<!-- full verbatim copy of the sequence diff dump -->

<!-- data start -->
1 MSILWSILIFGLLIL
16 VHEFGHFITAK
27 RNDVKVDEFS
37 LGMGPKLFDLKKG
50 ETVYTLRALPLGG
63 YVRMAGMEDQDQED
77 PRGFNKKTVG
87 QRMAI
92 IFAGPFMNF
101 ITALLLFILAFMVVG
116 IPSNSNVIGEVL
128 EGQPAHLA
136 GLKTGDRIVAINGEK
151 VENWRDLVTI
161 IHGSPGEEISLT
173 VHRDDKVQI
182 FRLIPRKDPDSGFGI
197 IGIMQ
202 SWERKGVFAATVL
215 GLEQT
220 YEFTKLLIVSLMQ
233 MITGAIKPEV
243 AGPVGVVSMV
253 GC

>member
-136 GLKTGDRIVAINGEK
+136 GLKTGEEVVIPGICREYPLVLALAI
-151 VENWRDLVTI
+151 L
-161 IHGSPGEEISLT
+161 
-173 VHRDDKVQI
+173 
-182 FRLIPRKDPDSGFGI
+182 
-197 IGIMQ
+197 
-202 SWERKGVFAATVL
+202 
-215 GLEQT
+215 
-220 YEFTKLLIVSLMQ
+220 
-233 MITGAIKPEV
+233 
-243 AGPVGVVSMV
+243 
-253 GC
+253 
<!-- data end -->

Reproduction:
1 MSILWSILIFGLLIL
16 VHEFGHFITAK
27 RNDVKVDEFS
37 LGMGPKLFDLKKG
50 ETVYTLRALPLGG
63 YVRMAGMEDQDQED
77 PRGFNKKTVG
87 QRMAI
92 IFAGPFMNF
101 ITALLLFILAFMVVG
116 IPSNSNVIGEVL
128 EGQPAHLA
136 GLKTGDRIVAINGEK
151 VENWRDLVTI
161 IHGSPGEEISLT
173 VHRDDKVQI
182 FRLIPRKDPDSGFGI
197 IGIMQ
202 SWERKGVFAATVL
215 GLEQT
220 YEFTKLLIVSLMQ
233 MITGAIKPEV
243 AGPVGVVSMV
253 GC

>member
-136 GLKTGDRIVAINGEK
+136 GLKTGEEVVIPGICREYPLVLALAI
-151 VENWRDLVTI
+151 L
-161 IHGSPGEEISLT
+161 
-173 VHRDDKVQI
+173 
-182 FRLIPRKDPDSGFGI
+182 
-197 IGIMQ
+197 
-202 SWERKGVFAATVL
+202 
-215 GLEQT
+215 
-220 YEFTKLLIVSLMQ
+220 
-233 MITGAIKPEV
+233 
-243 AGPVGVVSMV
+243 
-253 GC
+253 